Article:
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U.S. Bank plans to close hundreds of branches in the next 2 years

The Minnesota-based company is trimming its branches.

U.S. Bancorp is planning to close hundreds of branches across the country over the next few years, amid a change in the way consumers are accessing banking services.

Andy Cecere, the CEO of the Minneapolis-based company, said the company plans to close "10 to 15 percent" of its branches over the next two years in a conference call after releasing its Q1 results.

That represents between 300 and 450 of the 3,000-plus branches U.S. Bank currently has across 25 states, most of which are found in the Midwest and the West.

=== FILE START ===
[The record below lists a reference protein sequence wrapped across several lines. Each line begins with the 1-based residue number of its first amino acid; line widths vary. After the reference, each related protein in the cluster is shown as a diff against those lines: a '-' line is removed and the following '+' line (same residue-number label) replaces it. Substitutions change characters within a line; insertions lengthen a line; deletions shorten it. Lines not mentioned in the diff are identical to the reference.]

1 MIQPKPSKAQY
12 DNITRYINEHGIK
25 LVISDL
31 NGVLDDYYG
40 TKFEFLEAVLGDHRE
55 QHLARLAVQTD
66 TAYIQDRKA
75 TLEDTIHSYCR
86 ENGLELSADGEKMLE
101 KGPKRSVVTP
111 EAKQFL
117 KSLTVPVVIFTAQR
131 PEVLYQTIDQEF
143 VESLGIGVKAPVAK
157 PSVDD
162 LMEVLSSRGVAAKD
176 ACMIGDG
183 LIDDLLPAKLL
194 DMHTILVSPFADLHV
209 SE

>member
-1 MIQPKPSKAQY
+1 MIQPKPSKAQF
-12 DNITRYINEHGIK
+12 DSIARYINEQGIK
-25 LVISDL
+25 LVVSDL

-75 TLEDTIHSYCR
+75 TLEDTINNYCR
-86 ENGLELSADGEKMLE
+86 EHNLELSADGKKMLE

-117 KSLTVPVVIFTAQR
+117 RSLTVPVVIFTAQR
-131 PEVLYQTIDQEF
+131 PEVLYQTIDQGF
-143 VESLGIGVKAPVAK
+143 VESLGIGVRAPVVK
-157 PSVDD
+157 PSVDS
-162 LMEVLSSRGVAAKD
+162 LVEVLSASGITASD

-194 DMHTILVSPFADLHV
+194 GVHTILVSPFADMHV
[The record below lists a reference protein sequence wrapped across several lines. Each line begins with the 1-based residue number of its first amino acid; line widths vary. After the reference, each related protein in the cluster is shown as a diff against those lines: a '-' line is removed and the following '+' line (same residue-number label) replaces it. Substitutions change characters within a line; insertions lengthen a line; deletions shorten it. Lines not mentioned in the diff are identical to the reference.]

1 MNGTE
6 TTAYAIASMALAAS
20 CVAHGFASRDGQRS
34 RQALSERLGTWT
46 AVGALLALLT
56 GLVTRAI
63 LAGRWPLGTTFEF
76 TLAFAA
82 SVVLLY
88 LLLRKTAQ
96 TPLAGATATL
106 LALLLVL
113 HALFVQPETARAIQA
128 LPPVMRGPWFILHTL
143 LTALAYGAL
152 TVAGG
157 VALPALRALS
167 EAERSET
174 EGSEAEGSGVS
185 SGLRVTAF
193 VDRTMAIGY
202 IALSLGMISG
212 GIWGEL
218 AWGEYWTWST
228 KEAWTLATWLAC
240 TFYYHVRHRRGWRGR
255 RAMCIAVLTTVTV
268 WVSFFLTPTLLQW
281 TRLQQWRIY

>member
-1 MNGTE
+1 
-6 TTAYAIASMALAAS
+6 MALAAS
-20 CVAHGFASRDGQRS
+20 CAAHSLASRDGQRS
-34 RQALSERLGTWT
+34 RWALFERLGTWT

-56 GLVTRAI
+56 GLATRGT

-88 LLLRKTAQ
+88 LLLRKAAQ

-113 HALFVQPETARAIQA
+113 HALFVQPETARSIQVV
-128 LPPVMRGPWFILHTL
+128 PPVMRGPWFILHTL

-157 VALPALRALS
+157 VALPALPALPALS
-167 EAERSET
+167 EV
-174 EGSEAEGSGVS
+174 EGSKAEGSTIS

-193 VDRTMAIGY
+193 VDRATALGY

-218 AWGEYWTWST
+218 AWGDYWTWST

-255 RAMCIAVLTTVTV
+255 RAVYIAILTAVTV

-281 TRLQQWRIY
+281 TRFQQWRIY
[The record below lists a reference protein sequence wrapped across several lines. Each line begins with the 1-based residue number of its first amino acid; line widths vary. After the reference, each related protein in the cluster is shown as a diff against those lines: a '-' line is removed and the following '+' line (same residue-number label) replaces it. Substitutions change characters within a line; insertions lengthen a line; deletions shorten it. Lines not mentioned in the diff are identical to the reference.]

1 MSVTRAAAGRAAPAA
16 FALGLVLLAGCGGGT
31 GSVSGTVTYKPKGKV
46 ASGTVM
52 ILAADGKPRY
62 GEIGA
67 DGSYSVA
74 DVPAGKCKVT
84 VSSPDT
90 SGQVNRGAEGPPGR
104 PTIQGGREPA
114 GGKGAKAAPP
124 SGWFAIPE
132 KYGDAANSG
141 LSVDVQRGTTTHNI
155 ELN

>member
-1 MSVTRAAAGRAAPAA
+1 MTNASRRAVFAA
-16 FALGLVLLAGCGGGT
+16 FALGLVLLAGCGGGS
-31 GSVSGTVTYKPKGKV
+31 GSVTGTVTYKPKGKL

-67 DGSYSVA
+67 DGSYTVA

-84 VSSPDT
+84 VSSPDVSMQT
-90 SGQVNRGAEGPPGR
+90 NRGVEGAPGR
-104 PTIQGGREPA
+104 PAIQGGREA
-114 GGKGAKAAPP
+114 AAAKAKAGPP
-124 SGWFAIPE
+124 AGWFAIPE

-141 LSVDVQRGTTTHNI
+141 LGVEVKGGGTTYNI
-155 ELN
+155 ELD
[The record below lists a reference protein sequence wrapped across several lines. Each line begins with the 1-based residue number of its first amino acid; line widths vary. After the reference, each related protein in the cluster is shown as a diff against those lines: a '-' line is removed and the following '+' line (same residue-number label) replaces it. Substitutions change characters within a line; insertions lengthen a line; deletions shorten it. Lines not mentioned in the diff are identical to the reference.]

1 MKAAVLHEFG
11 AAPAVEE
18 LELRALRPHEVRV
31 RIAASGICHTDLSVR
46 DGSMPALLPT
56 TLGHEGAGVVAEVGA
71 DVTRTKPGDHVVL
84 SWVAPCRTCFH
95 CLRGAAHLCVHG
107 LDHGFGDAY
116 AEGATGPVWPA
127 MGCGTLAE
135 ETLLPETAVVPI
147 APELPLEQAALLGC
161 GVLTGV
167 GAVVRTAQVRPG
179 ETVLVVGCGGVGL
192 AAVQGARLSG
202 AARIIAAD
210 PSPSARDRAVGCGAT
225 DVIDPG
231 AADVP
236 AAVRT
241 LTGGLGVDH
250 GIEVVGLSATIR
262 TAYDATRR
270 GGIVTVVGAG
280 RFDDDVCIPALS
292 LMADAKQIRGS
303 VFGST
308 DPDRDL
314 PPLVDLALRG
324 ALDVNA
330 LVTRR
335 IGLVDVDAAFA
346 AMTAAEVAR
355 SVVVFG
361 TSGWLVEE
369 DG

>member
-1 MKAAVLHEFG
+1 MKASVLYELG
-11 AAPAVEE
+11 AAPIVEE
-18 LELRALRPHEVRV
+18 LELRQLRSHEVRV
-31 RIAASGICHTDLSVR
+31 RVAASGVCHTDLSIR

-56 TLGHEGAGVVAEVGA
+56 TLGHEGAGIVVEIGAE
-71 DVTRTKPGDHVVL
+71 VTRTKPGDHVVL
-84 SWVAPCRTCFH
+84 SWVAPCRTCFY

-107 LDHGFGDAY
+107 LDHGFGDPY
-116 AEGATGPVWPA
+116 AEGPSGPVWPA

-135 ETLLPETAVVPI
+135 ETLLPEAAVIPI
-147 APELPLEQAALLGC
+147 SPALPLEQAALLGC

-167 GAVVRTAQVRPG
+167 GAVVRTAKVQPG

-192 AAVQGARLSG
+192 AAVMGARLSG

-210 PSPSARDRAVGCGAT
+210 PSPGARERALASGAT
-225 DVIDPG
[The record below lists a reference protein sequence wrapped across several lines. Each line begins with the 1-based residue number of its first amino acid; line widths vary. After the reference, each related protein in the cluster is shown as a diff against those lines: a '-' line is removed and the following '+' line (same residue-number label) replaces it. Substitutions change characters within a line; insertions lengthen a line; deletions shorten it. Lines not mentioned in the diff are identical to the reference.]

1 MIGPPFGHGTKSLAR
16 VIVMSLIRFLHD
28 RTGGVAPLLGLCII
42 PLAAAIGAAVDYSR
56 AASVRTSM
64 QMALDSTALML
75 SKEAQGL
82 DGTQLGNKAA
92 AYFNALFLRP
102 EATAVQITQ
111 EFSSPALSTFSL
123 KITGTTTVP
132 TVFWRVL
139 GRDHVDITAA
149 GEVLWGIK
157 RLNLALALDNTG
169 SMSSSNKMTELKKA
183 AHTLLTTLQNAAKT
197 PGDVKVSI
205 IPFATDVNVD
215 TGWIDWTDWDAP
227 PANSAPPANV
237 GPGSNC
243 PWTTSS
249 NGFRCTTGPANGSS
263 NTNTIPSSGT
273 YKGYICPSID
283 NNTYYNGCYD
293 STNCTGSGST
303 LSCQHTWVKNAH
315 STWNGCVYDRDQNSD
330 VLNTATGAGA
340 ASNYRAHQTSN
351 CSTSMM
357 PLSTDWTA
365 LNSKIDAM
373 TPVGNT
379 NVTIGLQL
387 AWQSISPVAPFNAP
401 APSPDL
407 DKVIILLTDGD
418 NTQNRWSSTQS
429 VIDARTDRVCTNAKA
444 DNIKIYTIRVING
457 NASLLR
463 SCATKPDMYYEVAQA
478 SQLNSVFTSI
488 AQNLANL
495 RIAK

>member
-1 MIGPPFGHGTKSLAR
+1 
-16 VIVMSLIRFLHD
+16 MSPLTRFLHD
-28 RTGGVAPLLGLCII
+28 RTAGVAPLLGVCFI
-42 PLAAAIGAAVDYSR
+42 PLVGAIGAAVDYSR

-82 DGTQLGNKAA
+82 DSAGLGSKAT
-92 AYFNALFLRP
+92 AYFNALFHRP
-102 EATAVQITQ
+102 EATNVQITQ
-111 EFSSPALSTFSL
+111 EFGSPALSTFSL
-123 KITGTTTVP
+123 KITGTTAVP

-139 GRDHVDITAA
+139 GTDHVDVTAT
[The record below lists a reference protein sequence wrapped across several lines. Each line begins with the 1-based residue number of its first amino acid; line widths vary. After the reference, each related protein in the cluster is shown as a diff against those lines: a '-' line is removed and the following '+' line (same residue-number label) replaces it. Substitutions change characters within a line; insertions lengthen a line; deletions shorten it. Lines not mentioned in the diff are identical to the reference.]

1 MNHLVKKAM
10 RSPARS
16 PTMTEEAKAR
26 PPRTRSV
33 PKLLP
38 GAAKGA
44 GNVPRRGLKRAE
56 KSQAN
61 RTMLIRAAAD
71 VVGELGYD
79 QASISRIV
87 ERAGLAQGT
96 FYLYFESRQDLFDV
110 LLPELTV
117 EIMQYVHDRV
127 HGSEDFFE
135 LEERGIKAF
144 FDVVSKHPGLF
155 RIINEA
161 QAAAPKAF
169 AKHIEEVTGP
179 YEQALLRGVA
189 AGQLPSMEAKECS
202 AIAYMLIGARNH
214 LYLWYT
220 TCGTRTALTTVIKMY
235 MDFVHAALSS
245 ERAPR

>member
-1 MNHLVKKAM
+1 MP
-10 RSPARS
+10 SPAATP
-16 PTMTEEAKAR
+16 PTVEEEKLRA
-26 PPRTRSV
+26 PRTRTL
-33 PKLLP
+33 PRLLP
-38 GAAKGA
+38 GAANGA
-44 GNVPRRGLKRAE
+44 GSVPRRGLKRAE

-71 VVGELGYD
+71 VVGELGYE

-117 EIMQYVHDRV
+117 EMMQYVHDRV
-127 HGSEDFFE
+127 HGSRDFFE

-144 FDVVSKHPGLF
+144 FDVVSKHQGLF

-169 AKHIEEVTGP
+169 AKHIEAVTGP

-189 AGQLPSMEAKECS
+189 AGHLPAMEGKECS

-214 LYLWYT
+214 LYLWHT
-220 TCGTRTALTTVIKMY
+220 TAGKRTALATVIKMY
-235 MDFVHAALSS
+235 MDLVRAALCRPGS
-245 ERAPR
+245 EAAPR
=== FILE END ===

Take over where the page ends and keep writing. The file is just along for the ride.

U.S. Bank, the nation's fifth largest bank, is seeing a shift in consumer demand for in-branch banking, with increasingly more customers conducting their business online.

For example, a third of all its loans are now completed digitally, up from 25 percent a year ago, and 75 percent of mortgage loans are also completed digitally.

Up until last year, U.S. Bank had been preventing from major changes to its branch network as its anti-money laundering practices were under federal review.

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But with that ending, Cecere says the bank will proceed with "branch optimization."

Over the next two years Cecere says he expects "a 10 percent to 15 percent reduction in our actual physical count of branches."

"We're going to open up some in places," we added. "We are going to be remodeling and changing the footprint. But the net of it will be down 10 percent to 15 percent."

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